Case study paper Wal-Mart in China
GB520: Human Resources Management
In this case study I will be discussing the company Wal-Mart Stores: Every Day low Prices in China. By the time 2005 rolled in China has become the most prominent country to set up a branch for stores. China had a huge open market and it was time for the company to take advantage of the opportunity that was happening in China. Wal-Mart has become the world’s largest retail chain. This can only mean one thing and that is expansion. The strategic move to expand the company chain stores to China was based off of the following factors. First factor was China size as far as land, population. They also had a booming middle class that was in the position to spend money due to their expanding economy. It became the ideal place to invest especially considering the population alone would be beneficial to the company because it had way more consumers that were eager to buy Wal-Mart goods. The company branded the phrase “Every Day Low Prices”. This was known worldwide by anyone who mentioned a Wal-Mart store.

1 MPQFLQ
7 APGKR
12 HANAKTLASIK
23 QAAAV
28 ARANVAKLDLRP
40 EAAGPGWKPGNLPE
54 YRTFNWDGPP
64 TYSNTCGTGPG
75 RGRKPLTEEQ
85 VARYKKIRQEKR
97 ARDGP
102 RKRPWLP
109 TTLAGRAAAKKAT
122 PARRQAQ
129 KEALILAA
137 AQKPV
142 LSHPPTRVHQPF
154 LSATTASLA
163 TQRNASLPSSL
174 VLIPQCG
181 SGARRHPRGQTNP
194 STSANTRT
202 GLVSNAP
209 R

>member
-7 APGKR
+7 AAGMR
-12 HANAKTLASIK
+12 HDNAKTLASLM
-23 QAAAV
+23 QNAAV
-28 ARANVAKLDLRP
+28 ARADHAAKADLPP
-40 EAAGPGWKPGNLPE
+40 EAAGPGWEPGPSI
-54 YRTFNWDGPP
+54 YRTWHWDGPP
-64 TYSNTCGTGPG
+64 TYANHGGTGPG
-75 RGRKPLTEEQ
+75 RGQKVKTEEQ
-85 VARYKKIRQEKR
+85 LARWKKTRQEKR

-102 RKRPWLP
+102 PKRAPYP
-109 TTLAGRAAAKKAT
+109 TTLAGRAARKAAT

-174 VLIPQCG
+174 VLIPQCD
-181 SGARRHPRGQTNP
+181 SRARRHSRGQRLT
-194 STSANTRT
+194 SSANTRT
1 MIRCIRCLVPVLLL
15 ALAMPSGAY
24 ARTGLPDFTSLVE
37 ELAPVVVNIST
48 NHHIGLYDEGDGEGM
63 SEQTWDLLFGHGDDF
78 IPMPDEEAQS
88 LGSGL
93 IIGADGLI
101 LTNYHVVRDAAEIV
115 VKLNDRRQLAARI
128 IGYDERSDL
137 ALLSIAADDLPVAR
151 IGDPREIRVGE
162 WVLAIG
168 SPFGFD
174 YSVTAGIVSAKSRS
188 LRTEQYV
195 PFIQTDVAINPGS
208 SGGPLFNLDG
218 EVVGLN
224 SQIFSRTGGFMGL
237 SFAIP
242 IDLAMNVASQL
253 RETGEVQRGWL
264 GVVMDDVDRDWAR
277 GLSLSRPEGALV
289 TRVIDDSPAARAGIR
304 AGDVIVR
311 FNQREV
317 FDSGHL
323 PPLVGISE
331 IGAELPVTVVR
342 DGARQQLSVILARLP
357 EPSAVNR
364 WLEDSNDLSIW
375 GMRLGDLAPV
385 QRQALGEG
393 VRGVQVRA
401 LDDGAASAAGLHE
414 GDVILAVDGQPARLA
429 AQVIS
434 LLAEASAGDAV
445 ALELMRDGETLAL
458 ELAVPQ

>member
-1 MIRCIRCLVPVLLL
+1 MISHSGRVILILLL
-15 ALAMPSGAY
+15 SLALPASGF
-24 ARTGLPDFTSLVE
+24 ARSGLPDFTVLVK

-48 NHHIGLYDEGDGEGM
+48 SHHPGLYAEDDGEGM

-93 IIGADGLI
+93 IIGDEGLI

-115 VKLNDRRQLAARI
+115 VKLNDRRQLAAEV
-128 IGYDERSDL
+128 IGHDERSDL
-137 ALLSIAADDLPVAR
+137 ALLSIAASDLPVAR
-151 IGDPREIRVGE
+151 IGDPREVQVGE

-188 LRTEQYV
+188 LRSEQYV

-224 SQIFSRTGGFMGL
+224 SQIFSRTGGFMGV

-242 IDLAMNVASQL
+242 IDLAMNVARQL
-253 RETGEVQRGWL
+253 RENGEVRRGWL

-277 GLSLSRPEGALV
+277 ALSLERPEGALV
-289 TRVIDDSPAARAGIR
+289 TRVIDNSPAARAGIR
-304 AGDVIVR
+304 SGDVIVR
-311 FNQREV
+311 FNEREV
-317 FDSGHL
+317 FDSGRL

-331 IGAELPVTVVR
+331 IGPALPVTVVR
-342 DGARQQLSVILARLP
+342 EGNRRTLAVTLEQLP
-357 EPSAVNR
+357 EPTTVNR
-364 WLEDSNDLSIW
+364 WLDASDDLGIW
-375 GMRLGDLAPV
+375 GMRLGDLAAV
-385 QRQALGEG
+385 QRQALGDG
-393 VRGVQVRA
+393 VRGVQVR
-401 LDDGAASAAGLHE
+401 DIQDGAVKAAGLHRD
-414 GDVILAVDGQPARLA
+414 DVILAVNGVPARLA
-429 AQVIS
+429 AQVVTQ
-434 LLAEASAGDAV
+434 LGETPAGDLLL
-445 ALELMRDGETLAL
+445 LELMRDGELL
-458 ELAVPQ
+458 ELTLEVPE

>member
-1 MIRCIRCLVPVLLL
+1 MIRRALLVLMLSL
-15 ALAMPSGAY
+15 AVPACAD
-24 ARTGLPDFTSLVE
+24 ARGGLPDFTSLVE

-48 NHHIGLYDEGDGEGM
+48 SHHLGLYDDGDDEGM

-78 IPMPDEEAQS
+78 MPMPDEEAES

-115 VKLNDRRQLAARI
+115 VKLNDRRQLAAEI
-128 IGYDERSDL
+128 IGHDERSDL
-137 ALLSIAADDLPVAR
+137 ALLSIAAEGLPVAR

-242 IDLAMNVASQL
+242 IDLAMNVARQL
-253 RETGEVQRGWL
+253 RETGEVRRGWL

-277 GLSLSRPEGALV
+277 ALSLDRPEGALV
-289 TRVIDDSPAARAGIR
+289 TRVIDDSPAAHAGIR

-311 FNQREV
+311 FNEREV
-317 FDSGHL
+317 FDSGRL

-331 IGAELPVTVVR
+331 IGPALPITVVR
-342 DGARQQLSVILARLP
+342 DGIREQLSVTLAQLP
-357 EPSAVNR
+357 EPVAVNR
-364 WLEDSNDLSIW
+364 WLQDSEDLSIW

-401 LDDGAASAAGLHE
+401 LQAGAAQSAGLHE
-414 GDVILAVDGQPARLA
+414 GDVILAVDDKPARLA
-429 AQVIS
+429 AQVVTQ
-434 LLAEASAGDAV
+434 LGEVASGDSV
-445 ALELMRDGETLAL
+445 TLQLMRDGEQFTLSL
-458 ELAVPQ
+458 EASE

When Wal-Mart former Chinese president resigned in March of 2005, the company they were struck with a problem because now management was changing and that would in fact affect sales in that country. In china they were faced with competition from other retailers, they dropped in rank to number twelve in sales among china stores. This was a huge let down for the company that seemed to dominate everywhere they go. The big question is how do they come back from this blow and regain their top status. They suffered a defeat in Germany regarding expansion and did not want the same thing to happen in China where so much opportunity was there to make money. Wal-Mart history is really an incredible story. The company first started out in Rogers, Arkansas by Sam Walton in the summer of 1962 (Farhoomand, A. F., Wang, I., September, 2008). He was a...
References: Farhoomand, A. F., Wang, I. (September, 2008). Wal-Mart stores: Everyday Low Prices in China (Case Study). Retrieved from Harvard Business Online website.
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